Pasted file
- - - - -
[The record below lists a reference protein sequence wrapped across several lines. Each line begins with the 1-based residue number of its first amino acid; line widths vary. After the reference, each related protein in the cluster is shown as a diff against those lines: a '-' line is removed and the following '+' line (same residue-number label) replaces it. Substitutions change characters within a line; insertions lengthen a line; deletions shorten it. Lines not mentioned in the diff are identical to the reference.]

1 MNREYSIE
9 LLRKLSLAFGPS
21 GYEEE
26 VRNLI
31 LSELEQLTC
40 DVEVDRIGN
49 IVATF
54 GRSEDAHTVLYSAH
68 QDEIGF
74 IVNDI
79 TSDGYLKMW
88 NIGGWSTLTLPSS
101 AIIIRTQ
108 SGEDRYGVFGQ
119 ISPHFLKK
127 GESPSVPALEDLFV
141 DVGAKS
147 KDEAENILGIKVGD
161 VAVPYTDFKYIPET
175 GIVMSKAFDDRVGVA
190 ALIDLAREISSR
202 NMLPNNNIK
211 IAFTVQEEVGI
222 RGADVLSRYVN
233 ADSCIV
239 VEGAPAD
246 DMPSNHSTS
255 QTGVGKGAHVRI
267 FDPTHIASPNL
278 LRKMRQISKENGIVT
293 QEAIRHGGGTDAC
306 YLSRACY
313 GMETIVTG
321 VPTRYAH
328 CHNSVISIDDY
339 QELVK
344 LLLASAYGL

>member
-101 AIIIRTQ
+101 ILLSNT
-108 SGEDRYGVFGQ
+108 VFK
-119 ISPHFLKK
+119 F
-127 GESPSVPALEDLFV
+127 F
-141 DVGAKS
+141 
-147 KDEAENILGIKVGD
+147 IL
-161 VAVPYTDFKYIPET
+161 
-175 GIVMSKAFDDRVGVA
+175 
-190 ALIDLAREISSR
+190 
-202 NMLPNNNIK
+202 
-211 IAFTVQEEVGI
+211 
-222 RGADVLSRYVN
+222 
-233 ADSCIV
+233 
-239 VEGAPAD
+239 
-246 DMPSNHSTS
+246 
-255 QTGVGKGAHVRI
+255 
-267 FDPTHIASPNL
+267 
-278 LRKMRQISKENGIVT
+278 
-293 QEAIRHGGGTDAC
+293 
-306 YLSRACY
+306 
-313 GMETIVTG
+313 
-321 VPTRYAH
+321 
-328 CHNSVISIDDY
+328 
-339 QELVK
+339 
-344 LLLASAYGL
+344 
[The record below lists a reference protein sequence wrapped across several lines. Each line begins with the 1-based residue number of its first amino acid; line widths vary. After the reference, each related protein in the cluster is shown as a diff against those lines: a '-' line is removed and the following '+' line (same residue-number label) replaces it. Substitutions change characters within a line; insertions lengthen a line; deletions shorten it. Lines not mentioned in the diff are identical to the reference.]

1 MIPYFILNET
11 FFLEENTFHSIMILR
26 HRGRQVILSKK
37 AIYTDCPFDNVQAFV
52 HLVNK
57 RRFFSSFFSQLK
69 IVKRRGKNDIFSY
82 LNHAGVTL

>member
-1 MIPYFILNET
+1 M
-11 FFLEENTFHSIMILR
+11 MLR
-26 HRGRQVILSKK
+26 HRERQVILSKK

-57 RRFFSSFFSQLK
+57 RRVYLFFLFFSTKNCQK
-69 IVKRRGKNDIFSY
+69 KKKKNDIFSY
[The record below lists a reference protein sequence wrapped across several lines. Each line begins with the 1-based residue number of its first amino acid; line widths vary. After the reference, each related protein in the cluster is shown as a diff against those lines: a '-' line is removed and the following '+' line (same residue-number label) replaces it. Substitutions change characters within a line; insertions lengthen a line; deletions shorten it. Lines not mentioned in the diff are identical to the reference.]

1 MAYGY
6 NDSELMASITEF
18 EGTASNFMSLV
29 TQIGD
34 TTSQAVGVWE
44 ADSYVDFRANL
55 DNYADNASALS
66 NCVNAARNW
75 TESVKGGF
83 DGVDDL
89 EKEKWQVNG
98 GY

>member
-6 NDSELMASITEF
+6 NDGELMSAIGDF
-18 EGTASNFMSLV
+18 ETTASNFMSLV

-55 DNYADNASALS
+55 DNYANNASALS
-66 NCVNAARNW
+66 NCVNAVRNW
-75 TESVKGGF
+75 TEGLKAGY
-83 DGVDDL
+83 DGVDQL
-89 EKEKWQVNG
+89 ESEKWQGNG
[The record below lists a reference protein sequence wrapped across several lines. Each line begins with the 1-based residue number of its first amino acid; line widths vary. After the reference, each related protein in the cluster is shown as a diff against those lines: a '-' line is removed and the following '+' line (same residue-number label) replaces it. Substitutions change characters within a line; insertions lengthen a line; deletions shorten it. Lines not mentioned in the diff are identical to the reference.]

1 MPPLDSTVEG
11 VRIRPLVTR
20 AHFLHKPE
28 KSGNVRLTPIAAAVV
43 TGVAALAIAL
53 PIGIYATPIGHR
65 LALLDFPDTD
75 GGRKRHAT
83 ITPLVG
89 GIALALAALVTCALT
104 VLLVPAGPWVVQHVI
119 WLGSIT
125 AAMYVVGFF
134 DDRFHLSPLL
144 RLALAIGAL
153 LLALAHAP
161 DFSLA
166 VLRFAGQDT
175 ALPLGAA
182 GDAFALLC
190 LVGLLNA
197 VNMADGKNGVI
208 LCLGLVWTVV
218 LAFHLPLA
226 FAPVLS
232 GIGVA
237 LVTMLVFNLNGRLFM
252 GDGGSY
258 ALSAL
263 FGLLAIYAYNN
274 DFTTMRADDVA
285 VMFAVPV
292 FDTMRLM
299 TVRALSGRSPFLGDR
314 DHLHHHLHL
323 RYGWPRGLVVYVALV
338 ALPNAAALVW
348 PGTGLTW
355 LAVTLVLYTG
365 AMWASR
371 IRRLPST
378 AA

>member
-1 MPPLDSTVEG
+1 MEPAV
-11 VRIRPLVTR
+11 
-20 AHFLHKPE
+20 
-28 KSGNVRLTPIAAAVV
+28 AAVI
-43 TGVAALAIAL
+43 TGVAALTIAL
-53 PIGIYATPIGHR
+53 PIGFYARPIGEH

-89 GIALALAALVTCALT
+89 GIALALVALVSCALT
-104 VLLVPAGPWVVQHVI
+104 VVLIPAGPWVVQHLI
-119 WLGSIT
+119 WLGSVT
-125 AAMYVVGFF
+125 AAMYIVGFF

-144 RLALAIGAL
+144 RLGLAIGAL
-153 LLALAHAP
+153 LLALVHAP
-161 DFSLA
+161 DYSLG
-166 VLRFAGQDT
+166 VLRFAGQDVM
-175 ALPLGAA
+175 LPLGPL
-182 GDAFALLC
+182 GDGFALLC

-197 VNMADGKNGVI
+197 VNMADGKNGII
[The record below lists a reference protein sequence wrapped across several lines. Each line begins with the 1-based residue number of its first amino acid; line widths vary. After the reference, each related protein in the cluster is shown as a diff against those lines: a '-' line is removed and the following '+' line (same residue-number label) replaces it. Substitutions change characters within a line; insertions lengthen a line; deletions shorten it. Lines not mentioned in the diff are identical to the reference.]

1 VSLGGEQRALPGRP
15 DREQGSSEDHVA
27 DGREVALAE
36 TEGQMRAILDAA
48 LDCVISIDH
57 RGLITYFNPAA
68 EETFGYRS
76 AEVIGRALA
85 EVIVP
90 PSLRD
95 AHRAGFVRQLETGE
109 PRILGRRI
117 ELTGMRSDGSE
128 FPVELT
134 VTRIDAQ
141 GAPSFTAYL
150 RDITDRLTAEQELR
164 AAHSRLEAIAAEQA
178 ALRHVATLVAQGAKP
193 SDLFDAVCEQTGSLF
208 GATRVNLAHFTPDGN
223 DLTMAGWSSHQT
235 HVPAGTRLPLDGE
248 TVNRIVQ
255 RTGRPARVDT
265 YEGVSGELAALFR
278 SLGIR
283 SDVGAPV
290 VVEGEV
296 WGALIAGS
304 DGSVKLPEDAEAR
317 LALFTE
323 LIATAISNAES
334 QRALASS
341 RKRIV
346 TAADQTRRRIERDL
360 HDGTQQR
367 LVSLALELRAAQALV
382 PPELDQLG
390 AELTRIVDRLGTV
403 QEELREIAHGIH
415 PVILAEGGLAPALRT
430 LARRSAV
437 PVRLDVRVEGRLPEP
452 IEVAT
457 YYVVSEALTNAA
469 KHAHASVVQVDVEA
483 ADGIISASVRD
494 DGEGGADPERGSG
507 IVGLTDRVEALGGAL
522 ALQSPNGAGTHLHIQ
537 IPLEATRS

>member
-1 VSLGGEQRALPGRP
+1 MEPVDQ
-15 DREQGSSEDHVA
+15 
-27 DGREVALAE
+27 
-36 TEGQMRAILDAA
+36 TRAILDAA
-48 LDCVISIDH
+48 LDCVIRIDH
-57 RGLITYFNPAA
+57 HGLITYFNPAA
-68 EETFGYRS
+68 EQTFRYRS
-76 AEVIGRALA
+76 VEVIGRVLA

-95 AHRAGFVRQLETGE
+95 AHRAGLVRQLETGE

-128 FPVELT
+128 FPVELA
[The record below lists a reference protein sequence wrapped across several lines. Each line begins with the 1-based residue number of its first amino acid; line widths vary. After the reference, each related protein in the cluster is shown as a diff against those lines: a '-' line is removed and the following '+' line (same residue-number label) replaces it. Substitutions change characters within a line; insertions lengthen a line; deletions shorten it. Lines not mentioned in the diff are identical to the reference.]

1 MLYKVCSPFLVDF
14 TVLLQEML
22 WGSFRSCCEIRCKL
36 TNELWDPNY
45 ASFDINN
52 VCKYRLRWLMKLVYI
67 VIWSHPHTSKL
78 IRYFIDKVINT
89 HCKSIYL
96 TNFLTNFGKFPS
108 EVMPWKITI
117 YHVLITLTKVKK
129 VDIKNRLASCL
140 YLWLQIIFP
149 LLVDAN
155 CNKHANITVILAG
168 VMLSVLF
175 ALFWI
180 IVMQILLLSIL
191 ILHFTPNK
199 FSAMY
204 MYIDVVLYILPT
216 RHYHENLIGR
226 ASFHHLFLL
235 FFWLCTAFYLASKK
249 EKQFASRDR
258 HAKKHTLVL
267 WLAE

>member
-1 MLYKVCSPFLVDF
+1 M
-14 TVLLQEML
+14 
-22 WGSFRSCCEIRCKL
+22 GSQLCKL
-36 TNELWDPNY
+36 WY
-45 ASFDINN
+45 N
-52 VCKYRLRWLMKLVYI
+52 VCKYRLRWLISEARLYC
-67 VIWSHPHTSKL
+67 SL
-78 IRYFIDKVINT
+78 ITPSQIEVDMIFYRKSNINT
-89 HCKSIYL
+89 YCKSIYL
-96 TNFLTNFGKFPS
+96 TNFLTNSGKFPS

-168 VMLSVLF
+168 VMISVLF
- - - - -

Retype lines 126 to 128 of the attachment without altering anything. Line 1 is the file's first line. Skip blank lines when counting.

-18 EGTASNFMSLV
+18 ETTASNFMSLV

-55 DNYADNASALS